IFD: Roger Bayzand was one of the top UK charter skippers ever in the business, running his boat Sundance out of Lymington. Roger packed it all in and moved to Australia where he continues to fish and is also making quite a name as an artist. We are delighted to have Roger back on Ireland Fishing Diaries for some advice for catching bass from a boat…
Bass fishing by Roger Bayzand
Can you think of a sea fishing bait that bass won’t eat? Even oddities like bacon rind, turkey windpipes and sausage rolls can do it now and again but if I had to choose one it would be livebait every time.
Sand eels have been the gun bait for many years but they are not always easy to get, their big cousins the launce were our bait of choice in the Channel Islands as they we easily caught using sabiki rigs. Around the Isle of Wight mackerel became the most popular, really because they were plentiful through the summer months.
Keeping baits alive requires plenty of seawater, I used a 45 gallon plastic drum fed by a constantly running Par Max 3.5 gpm pump. These pumps are quite and long lasting and do not burn out if the feed is blocked. The critical thing is not to overload the tank, 200 sandeels, 100 launce or 30 mackerel was about the limit.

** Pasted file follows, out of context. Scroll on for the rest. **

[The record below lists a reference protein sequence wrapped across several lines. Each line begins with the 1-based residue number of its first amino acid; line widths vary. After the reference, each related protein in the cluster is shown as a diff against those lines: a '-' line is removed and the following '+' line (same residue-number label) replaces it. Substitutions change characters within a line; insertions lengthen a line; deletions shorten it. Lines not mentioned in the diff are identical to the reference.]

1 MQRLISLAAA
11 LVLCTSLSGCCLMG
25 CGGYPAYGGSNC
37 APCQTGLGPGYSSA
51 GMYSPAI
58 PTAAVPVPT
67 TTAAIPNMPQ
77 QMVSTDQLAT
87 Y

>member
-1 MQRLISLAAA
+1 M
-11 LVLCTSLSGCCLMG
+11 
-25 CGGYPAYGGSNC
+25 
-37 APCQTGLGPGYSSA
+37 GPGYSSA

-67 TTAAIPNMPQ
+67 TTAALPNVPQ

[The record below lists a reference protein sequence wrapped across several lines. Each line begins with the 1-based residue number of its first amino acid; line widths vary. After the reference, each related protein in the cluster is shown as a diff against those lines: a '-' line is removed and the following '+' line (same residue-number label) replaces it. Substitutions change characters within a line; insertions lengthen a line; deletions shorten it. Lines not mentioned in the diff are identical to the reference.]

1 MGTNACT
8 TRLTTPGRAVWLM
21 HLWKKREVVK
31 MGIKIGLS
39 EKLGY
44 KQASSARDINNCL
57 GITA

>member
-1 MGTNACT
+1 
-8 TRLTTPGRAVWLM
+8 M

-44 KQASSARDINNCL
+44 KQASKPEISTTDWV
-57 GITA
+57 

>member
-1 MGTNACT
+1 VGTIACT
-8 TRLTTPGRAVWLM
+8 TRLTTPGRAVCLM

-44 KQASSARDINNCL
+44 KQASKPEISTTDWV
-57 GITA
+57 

We found that fishing as light as possible produced the best results and super sharp hooks like Sakuma from Veals improve catch rates. Sandeels were rigged by passing the hook through the thin membrane in the bottom jaw then nicking the hook through the belly. A 2 hook fixed pennel rig worked best for launce with the top hook in the upper jaw and the 2nd hooked nicked through the body, match the hook size to the bait, with launce we used up to a 6/0.
With all live bait the trick is to give the bass time to eat, my tactic was fish with my rod tip up when I felt a bite I lowered the rod giving the fish a bit of slack then lifted up to feel for the fish. All our bassing was done on the drift mostly over sand or gravel banks, keeping the gear on the bottom is essential and the advent of superbraid proved to be a real asset to keep in contact with what is happening and to feel faint bites.
Bass love fast running water and our best catches were always on the biggest tides with currents of 4 to 5 knots and in one spot 8 knots. Weather has a bearing on the feeding and it always seemed the rougher the day the better the fishing, sometimes you could not buy a bite on flat calm sunny day in August